The Romanian government is eager for investment from international mining companies, but local residents in a historic mining town fear an environmental disaster.
In the months after toxic sludge flooded residential areas and farmland in Hungary, some local residents still suffer from environmental and health problems while others have found new opportunities.
Diyarbakir prison, a site notorious both for its torture of Kurds and for laying the groundwork of the modern Kurdish resistance, will soon be turned into a museum--but not without controversy.
With the possibility of a million refugees from the Arab Spring pouring into Europe, the region tightens its border controls by relying on an agency that has been accused of human rights violations.
Zulbie Ahmed, modern-minded mayor of Ovchari, takes a strong stand against a modern mining company—she confronts the managers of Dundee Precious Metals and consistently votes against their plans.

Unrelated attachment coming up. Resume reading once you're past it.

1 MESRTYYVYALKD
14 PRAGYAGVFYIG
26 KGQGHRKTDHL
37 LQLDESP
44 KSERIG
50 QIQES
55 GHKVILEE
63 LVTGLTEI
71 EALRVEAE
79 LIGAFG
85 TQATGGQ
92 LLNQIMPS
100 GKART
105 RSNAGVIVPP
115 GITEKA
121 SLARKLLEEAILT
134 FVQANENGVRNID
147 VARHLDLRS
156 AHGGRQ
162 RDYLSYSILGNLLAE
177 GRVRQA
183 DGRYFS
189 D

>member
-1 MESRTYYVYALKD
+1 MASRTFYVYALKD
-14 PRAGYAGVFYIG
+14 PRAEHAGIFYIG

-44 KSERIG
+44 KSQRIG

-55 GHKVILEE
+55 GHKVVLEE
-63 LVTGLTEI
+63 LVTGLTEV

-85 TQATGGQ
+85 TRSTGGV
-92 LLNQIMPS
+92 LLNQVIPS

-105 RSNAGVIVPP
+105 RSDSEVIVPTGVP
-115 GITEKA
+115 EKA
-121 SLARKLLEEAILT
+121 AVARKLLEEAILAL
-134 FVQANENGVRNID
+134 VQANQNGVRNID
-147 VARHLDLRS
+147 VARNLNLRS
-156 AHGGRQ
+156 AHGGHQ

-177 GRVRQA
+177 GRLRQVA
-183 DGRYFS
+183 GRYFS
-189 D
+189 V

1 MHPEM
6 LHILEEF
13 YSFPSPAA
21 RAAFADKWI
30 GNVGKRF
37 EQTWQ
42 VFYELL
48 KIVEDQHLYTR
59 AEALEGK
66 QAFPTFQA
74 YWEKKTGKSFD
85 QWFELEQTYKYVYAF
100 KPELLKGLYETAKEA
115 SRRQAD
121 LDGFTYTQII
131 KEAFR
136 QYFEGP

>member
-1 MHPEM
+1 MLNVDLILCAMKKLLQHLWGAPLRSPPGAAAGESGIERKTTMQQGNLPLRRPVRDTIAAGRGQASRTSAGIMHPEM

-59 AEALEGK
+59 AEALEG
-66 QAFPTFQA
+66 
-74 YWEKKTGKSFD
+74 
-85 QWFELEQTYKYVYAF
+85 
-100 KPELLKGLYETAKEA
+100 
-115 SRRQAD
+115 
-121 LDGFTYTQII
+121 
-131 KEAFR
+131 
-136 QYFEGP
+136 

Author and beekeeper Ismail Yakup says the Bulgarian government is ignoring the voice of the Krumovgrad community by supporting an open-pit gold mine that will pollute the soil, water, and air.
Dimiter Kenarov looks at the lives of the people from the Krumovgrad region as they deal with the large-scale mining project that is threatening to destroy their most precious resources.
The recent earthquake in Turkey devastated Van, a center of Kurdish resistance to the Turkish government. Some hope the tragedy and the rescue effort that followed will help the two sides reconcile.
The Bulgarian government says gold mining will bring jobs and wealth to the impoverished town of Krumovgrad. But local residents fear the project might pollute their real treasure: water.
Eugen David, a farmer in Rosia Montana, refuses to sell out to corporate interests who want to build the world's largest open-pit gold mine on his land.
Rosia Montana has a long tradition of mining that stretches back more than 2,000 years, but a new open-pit gold mining site would destroy original mining tunnels and limit archaeological research.
Someone in Tampere, Finland, has been excreting stools laced with the poliovirus and flushing them into the sewer system since 2008, threatening eradication campaigns.